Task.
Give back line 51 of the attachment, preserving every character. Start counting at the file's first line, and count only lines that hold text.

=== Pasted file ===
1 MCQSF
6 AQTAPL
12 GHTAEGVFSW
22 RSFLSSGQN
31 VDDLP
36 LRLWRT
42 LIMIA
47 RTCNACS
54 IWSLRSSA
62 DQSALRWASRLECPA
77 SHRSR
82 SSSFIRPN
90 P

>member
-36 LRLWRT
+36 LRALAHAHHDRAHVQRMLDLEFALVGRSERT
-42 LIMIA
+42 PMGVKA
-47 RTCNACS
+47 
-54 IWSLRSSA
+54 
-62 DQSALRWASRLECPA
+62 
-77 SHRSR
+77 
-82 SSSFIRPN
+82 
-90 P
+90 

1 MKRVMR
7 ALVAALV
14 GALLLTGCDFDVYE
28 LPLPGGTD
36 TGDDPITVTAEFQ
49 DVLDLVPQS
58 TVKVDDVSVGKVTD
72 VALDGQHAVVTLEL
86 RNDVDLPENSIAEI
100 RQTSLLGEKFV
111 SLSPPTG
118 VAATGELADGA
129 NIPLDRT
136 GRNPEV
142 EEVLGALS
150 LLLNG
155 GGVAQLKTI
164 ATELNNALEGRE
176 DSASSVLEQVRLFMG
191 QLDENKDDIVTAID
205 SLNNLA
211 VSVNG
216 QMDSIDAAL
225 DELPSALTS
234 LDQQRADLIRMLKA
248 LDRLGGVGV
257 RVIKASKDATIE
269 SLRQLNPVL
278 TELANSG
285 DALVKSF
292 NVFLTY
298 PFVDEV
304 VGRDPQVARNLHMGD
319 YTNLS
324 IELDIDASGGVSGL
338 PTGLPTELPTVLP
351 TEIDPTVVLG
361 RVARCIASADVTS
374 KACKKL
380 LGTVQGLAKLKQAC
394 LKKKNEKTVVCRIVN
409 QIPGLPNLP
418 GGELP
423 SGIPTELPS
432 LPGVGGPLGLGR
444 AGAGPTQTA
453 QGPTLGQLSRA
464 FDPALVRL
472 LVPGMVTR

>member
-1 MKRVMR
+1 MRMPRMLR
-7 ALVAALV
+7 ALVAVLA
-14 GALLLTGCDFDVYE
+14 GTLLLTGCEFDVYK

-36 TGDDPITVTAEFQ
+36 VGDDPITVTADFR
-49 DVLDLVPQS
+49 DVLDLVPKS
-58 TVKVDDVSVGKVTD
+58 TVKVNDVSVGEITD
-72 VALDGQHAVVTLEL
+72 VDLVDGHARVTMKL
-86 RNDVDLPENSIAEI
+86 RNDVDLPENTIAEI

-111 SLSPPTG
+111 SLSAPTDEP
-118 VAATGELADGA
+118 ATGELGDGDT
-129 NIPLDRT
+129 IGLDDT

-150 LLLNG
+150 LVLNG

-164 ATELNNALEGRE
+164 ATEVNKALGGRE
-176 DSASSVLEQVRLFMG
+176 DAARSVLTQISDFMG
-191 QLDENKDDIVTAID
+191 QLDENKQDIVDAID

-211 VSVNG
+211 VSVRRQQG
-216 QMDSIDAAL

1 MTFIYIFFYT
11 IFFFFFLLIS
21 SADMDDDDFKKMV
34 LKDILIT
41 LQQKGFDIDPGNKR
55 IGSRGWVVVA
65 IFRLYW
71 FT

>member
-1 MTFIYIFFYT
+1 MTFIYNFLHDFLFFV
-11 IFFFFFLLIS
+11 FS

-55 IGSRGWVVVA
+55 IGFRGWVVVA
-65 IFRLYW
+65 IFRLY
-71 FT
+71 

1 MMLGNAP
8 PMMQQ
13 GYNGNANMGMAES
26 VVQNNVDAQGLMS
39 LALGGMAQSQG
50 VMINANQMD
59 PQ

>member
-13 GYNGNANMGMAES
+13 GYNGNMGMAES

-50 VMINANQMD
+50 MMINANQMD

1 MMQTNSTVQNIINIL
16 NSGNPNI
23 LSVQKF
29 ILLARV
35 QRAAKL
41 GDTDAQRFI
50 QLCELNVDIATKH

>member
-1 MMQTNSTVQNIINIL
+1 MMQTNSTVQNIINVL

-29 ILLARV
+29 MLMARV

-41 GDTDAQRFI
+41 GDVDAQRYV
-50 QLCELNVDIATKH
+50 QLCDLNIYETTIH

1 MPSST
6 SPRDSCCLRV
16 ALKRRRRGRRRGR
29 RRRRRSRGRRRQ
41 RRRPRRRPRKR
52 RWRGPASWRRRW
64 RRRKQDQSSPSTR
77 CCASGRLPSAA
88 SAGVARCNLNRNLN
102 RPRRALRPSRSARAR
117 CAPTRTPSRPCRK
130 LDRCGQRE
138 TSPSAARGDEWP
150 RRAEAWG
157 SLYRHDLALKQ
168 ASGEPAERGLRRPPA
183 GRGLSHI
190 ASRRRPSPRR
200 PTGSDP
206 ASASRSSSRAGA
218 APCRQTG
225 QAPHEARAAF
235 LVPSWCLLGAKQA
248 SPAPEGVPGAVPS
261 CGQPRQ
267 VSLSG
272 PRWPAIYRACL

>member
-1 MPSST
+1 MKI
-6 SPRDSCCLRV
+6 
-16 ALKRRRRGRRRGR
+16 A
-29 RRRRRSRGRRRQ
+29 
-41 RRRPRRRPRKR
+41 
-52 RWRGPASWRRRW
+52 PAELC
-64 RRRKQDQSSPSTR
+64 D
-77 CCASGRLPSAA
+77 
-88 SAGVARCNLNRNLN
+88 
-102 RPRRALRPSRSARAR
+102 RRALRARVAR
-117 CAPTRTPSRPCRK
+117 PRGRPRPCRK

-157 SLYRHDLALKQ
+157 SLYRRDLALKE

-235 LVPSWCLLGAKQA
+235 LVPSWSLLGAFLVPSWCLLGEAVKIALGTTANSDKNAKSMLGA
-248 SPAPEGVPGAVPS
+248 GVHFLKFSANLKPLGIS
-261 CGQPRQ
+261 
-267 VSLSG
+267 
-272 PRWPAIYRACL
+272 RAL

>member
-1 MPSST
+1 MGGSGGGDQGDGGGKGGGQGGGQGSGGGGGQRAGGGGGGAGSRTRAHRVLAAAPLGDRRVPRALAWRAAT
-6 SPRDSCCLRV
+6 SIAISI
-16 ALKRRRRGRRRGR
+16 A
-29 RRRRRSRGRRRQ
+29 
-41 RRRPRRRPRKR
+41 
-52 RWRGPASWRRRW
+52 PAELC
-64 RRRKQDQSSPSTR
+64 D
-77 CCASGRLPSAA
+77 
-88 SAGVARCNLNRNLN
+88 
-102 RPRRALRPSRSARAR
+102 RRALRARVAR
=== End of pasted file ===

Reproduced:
205 SLNNLA